ubiCabs wins Digital London Startup Challenge
After a hectic couple of days at Digital London, ubiCabs has been named winner of the Startup Challenge - a competition giving startup companies the opportunity to pitch their enterprise business ideas in front of a panel of judges.ubiCabs is a...
By Sophie Curtis | Incubator
ubiCabs is a mobile phone app and online London minicabs booker, which uses location-based technology to compare prices of minicab companies in the local area. Users can enter their journey details, receive an instant quote and then book, all in a few clicks.
Coming in second was PixelPin, a software security company specialising in picture passwords. Meanwhile yReceipts, which lets users receive receipts via email and manage them online, was awarded third place.
According to Simon Hill, CEO of idea management company Wazoku, which organised the competition, more than 3,000 votes were cast during the two-day event. By the end it was a close run match, said Hill, with only a few votes separating the top two entrants.
“The point of Digital London is not just to focus on big business,” said Hill. “As a startup ourselves, we know one of the biggest challenges faced when starting out is getting exposure for your business and being seen and found by the right people. This challenge offers a great opportunity for startups to get themselves in front of some influential judges and to be seen by potential customers.”
Judges included Ray Wang, (CEO of Constellation Research), Paul Coby, (IT Director of John Lewis), Mike Short, (VP Public Affairs at Telefonica) and Joe Baguley, (Chief Cloud Technologist EMEA at VMWare). UbiCabs was awarded a package of business products and services worth over £5,000.
Commenting on the growing Tech City cluster in East London, Hill said former startups that have gone on to become successful companies, like Huddle and Moo.com, should become the next business incubators, providing contacts and support for a new wave of startups coming into the area.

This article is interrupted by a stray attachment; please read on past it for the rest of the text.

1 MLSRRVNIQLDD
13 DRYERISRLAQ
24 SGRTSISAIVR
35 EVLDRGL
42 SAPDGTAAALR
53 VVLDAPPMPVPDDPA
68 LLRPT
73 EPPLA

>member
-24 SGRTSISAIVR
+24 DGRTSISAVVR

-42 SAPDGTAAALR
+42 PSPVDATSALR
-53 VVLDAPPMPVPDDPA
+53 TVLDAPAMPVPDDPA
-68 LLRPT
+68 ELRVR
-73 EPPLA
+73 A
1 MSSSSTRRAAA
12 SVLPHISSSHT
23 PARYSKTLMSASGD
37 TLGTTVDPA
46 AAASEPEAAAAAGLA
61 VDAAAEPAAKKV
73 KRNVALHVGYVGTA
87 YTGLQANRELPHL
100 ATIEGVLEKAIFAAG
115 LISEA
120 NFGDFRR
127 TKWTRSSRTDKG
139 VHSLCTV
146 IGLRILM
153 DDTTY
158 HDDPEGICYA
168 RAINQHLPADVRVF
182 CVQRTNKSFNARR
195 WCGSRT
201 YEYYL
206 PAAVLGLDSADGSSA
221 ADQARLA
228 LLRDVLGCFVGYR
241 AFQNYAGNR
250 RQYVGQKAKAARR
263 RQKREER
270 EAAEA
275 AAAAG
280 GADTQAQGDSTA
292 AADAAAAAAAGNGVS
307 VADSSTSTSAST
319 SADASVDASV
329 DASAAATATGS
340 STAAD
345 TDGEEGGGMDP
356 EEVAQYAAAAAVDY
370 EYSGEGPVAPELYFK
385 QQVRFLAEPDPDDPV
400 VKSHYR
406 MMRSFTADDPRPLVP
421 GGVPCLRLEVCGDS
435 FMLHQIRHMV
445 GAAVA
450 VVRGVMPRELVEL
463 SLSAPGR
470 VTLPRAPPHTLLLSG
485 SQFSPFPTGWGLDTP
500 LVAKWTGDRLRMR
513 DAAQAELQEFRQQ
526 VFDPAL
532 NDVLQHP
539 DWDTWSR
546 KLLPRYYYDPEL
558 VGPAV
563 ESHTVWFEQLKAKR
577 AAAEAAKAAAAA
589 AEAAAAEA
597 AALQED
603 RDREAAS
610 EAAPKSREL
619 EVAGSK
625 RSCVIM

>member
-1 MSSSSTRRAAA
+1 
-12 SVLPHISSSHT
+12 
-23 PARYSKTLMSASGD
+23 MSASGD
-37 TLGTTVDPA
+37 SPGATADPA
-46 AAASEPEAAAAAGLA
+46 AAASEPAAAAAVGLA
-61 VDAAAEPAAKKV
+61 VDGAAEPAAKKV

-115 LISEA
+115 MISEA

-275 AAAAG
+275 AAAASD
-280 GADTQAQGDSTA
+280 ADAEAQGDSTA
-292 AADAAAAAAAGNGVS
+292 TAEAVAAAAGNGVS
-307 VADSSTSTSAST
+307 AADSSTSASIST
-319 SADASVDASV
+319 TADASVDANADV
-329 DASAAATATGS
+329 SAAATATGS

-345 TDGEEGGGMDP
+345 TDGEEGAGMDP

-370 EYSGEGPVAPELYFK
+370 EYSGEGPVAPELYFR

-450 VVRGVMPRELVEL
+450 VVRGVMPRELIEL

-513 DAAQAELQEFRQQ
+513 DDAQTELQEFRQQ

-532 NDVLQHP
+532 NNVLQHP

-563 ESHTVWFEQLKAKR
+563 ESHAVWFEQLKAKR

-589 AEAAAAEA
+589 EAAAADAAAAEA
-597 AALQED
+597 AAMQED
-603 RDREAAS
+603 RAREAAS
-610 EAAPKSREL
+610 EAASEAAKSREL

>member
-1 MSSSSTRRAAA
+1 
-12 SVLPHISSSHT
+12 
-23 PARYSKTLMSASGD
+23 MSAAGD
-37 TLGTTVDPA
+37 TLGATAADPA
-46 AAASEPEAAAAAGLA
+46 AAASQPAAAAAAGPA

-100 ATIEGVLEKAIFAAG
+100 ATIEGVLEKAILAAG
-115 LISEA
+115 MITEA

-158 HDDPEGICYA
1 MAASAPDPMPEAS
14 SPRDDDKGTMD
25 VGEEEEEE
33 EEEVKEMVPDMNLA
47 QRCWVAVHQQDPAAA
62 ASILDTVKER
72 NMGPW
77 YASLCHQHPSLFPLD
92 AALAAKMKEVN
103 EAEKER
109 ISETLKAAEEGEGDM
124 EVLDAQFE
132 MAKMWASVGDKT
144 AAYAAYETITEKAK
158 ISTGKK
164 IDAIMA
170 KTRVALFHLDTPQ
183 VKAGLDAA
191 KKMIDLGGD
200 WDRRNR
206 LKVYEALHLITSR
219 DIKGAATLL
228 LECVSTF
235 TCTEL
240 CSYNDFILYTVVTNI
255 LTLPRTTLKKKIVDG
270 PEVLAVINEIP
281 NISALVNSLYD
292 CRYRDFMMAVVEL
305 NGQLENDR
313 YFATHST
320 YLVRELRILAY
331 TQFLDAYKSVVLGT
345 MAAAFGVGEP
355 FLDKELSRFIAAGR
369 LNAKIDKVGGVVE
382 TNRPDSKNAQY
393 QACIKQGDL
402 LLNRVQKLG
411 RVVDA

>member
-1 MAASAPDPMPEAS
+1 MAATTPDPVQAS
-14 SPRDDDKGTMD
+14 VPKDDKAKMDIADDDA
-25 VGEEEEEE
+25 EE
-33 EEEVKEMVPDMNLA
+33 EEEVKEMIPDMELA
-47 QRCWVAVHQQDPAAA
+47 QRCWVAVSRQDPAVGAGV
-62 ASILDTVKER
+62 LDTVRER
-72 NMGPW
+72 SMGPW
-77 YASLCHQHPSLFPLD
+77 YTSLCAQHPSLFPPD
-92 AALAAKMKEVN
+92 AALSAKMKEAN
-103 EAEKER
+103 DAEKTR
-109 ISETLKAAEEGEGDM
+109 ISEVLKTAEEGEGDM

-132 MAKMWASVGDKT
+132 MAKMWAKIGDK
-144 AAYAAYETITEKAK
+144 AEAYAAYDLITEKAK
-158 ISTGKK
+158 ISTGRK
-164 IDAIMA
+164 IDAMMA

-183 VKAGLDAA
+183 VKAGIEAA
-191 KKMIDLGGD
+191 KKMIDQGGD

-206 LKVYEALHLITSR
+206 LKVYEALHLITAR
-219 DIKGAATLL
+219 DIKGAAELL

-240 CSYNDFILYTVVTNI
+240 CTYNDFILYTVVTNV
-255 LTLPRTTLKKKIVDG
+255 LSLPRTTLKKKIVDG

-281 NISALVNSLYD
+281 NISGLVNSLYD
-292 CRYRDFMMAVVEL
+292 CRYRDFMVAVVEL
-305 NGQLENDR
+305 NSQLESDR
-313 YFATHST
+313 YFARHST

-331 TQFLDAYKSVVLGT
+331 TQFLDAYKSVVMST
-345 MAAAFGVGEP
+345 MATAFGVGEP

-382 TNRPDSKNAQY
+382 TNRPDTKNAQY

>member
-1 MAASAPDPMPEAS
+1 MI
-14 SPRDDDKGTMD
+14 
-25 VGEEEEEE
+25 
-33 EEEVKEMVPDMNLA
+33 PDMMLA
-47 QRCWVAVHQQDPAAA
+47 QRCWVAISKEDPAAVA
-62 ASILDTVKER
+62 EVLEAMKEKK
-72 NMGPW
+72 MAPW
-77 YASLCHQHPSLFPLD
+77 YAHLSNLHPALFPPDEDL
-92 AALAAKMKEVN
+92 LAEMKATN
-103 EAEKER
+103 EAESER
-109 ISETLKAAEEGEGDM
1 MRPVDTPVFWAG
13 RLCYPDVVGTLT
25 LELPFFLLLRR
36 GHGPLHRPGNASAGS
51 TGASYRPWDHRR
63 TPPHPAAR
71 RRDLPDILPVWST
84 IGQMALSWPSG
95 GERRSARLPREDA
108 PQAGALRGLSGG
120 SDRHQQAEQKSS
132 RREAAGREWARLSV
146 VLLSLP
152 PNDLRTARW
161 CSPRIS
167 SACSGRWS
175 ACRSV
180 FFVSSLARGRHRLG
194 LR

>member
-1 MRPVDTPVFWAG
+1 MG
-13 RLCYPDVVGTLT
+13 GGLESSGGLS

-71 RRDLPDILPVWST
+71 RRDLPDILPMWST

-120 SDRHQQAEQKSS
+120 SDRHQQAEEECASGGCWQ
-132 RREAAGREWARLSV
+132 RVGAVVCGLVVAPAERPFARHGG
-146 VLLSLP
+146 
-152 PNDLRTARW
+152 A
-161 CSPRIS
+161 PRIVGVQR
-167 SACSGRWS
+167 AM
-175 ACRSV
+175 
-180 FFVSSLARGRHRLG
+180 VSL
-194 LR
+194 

In Silicon Valley, for example, CEOs of startups are often on first name terms with the the bosses of major technology companies, because those larger companies recognise that they were once in the same position.
Hill suggested that Tech City could really benefit from this kind of community support system, where startups are not just helping each other out, but also receiving guidance and mentorship from more established companies.
The Digital London event was an overall success, although sadly under-attended, in spite of the stellar line-up of speakers. Many, it seems, were put off by the long journey to London's ExCel Centre - which doesn't bode well for plans to extend the Tech City cluster out to the Olympic Park. Or maybe it was the £700 price tag for tickets.
What really stands out, however, is the lengths that those involved are willing to go to put London on the map as a centre of digital innovation. Rumour has it that the event's organiser - Adam Malik - had to sell one of his rental properties in order to fund the event. Dedication indeed!
While being a far cry from the South by Southwest conference in Texas - and indeed Davos - Digital London could well become a regular feature of the British technology landscape. As Ray Wang put it, “Good for a first year conference. Will be awesome next year.”
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